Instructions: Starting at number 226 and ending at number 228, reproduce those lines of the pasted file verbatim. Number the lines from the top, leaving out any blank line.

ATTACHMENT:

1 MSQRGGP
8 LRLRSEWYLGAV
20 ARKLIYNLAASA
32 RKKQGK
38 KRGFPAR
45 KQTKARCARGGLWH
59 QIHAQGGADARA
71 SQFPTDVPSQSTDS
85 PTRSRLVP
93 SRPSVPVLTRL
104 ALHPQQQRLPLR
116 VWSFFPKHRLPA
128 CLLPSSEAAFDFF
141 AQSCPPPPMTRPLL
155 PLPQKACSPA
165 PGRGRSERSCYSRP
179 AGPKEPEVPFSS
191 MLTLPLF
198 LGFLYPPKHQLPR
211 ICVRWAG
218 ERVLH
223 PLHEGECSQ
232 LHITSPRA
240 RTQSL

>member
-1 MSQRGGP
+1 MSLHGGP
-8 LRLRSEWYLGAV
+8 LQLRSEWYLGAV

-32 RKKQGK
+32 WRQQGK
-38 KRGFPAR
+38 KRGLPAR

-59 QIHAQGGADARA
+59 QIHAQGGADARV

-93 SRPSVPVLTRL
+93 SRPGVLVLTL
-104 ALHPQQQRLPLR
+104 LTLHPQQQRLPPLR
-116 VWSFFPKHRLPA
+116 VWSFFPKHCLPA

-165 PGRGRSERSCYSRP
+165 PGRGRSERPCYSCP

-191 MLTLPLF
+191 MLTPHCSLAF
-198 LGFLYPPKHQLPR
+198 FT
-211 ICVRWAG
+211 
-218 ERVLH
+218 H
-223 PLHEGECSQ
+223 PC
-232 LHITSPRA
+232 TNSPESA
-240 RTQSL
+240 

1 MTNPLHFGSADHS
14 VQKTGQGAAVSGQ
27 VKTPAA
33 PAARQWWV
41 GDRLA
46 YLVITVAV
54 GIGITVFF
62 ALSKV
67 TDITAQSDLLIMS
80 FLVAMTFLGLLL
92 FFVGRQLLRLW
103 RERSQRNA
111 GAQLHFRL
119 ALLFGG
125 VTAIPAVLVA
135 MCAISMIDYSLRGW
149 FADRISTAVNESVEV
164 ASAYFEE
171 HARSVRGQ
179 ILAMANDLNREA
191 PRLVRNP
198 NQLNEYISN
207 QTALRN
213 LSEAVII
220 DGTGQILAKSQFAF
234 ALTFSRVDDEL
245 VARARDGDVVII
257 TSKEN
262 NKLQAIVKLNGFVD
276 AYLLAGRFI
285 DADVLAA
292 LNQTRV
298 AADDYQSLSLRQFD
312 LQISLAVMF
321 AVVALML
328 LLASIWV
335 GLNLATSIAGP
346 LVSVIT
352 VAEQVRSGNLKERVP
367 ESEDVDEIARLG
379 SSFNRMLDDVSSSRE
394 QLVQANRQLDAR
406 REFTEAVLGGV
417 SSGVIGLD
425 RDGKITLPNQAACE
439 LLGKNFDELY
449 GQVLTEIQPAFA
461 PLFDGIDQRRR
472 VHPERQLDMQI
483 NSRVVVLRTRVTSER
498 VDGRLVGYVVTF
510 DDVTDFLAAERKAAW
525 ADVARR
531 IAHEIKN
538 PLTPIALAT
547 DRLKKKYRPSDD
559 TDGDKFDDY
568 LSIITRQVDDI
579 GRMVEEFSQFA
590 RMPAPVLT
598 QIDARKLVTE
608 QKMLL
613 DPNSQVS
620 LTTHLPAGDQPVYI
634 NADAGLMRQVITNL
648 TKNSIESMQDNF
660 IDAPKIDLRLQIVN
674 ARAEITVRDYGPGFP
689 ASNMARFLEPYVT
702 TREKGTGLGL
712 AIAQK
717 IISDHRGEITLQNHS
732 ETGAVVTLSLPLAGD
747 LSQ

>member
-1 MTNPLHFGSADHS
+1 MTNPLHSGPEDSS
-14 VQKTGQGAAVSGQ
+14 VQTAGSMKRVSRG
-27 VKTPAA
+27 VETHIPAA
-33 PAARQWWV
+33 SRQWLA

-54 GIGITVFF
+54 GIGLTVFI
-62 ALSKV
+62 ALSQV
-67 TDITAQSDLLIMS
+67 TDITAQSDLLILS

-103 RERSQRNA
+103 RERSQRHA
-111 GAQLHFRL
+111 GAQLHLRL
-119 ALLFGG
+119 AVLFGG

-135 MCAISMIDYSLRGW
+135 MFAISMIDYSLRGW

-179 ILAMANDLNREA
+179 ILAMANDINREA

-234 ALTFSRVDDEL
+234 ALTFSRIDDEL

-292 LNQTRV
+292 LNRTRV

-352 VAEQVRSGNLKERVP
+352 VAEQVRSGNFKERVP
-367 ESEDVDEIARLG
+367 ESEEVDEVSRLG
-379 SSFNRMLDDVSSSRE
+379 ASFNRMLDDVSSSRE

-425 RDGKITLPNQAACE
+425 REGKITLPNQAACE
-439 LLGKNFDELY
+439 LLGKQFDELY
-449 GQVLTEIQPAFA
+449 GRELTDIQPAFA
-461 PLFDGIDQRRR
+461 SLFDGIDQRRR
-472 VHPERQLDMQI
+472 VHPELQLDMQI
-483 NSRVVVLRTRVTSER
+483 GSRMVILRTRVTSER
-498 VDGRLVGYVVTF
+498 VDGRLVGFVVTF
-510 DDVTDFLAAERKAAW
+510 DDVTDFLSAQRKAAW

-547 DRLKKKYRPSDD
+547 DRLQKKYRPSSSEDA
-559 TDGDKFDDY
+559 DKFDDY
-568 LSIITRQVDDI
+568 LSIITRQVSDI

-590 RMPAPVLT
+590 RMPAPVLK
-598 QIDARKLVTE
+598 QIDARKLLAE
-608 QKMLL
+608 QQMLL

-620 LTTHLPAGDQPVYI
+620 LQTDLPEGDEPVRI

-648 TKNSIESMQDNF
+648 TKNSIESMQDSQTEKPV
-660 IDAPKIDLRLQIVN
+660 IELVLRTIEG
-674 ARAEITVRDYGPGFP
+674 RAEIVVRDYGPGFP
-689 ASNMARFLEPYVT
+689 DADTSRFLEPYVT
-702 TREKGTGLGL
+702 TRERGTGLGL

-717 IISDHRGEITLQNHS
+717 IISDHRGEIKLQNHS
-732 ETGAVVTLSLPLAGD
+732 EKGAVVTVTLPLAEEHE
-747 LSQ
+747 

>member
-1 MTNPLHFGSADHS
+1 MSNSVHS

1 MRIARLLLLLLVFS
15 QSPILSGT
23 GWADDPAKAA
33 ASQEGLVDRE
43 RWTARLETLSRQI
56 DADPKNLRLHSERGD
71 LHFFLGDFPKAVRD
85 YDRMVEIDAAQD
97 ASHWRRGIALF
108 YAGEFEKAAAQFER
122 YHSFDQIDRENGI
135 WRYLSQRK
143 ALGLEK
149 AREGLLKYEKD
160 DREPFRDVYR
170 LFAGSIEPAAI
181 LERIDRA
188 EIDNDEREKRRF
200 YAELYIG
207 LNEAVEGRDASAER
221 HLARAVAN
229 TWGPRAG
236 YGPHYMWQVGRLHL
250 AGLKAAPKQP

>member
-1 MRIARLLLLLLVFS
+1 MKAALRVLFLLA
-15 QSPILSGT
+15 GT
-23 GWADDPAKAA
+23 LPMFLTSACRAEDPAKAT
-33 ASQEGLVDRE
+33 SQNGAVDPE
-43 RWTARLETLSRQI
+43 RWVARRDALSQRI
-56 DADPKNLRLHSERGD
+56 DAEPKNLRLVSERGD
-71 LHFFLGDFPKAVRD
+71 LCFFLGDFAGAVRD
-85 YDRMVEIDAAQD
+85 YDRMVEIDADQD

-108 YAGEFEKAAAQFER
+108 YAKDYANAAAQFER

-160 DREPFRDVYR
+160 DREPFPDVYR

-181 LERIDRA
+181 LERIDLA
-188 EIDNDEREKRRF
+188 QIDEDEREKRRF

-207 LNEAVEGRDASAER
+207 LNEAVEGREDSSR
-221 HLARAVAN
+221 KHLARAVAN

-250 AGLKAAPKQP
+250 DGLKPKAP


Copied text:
122 YHSFDQIDRENGI
135 WRYLSQRK
143 ALGLEK